Journal
                CEE
                CEE
                Cerebrovasc Dis Extra
                10.1159/issn.1664-5456
                Cerebrovascular Diseases Extra
                S. Karger AG
                1664-5456
                2016
                January – April 2016
                31 March 2016
                : 6
                : 1
                : 22-26
                Affiliations
                aDivision of Interventional Neuroradiology, bDepartment of Neurology, and cDivision of Diagnostic Neuroradiology, Medical School of Ribeirão Preto, University of São Paulo, Ribeirão Preto, Brazil
                Author notes
                *Luís Henrique de Castro-Afonso, MD, PhD, Division of Interventional Neuroradiology, Medical School of Ribeirão Preto, University of São Paulo, Avenida Bandeirantes, 3900, Monte Alegre, Ribeirão Preto, SP 14048-090 (Brazil), E-Mail castroafonsolh@usp.br
                Article
                444765 PMC4836135 Cerebrovasc Dis Extra 2016;6:22-26
                10.1159/000444765
                PMC4836135
                27099612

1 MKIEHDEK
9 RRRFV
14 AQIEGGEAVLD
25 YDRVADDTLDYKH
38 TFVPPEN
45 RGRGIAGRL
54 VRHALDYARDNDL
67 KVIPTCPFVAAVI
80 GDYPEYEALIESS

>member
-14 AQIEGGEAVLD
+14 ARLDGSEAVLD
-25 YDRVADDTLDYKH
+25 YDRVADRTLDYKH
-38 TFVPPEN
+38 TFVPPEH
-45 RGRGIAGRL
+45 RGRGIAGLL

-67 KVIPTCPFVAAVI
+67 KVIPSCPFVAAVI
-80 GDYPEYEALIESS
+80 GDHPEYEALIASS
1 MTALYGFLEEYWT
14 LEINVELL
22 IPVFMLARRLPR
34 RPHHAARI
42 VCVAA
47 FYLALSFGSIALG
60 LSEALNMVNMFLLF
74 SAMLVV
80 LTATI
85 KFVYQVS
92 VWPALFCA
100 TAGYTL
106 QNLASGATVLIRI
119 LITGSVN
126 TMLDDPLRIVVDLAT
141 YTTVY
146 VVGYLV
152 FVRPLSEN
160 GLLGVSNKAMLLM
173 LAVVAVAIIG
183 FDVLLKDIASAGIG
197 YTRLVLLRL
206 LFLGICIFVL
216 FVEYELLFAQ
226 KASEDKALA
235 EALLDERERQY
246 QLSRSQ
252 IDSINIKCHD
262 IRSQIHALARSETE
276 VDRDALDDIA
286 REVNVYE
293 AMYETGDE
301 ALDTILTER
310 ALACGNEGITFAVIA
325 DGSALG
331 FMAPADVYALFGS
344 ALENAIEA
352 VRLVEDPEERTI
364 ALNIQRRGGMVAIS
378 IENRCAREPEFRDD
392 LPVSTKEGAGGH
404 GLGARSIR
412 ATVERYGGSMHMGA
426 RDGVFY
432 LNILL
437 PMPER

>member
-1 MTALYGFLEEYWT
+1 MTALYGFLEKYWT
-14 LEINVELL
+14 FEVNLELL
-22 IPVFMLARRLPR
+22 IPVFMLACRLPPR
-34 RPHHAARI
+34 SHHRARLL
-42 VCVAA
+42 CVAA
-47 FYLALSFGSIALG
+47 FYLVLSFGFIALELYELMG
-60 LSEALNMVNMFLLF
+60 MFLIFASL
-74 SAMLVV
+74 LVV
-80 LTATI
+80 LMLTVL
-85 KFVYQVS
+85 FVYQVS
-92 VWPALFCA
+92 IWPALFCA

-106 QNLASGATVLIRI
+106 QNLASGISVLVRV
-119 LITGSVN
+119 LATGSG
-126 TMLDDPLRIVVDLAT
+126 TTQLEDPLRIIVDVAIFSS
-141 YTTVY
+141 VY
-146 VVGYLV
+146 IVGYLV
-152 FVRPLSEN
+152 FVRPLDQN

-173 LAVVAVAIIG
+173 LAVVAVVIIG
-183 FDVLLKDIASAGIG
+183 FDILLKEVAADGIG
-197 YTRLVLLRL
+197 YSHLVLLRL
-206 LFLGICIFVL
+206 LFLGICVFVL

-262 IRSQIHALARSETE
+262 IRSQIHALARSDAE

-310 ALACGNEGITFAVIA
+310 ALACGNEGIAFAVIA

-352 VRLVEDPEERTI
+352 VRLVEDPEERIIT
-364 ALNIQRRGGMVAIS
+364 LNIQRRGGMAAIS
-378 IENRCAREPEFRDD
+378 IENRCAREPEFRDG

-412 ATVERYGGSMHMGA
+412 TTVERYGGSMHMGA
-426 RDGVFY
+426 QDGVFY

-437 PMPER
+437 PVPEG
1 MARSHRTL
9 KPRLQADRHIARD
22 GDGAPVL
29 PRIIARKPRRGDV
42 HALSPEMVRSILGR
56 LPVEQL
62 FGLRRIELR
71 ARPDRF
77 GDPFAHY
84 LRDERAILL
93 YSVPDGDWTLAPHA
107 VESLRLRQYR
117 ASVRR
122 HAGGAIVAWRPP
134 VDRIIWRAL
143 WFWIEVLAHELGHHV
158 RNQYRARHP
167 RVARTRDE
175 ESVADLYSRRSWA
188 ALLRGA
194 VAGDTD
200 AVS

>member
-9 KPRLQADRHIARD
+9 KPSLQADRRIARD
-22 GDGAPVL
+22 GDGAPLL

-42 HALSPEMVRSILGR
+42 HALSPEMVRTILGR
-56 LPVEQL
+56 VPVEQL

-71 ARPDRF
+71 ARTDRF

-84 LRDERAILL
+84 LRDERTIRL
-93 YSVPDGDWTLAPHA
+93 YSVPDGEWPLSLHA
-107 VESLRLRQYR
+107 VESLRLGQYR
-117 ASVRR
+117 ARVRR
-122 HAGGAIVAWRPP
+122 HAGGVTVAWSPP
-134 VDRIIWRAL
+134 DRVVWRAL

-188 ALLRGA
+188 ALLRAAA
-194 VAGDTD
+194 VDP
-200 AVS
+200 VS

© 2016 The Author(s) Published by S. Karger AG, Basel

                This article is licensed under the Creative Commons Attribution-NonCommercial-NoDerivatives 4.0 International License (CC BY-NC-ND). Usage and distribution for commercial purposes as well as any distribution of modified material requires written permission. Drug Dosage: The authors and the publisher have exerted every effort to ensure that drug selection and dosage set forth in this text are in accord with current recommendations and practice at the time of publication. However, in view of ongoing research, changes in government regulations, and the constant flow of information relating to drug therapy and drug reactions, the reader is urged to check the package insert for each drug for any changes in indications and dosage and for added warnings and precautions. This is particularly important when the recommended agent is a new and/or infrequently employed drug. Disclaimer: The statements, opinions and data contained in this publication are solely those of the individual authors and contributors and not of the publishers and the editor(s). The appearance of advertisements or/and product references in the publication is not a warranty, endorsement, or approval of the products or services advertised or of their effectiveness, quality or safety. The publisher and the editor(s) disclaim responsibility for any injury to persons or property resulting from any ideas, methods, instructions or products referred to in the content or advertisements.

                Page count
                Tables: 2, References: 10, Pages: 5
                Categories
                Original Paper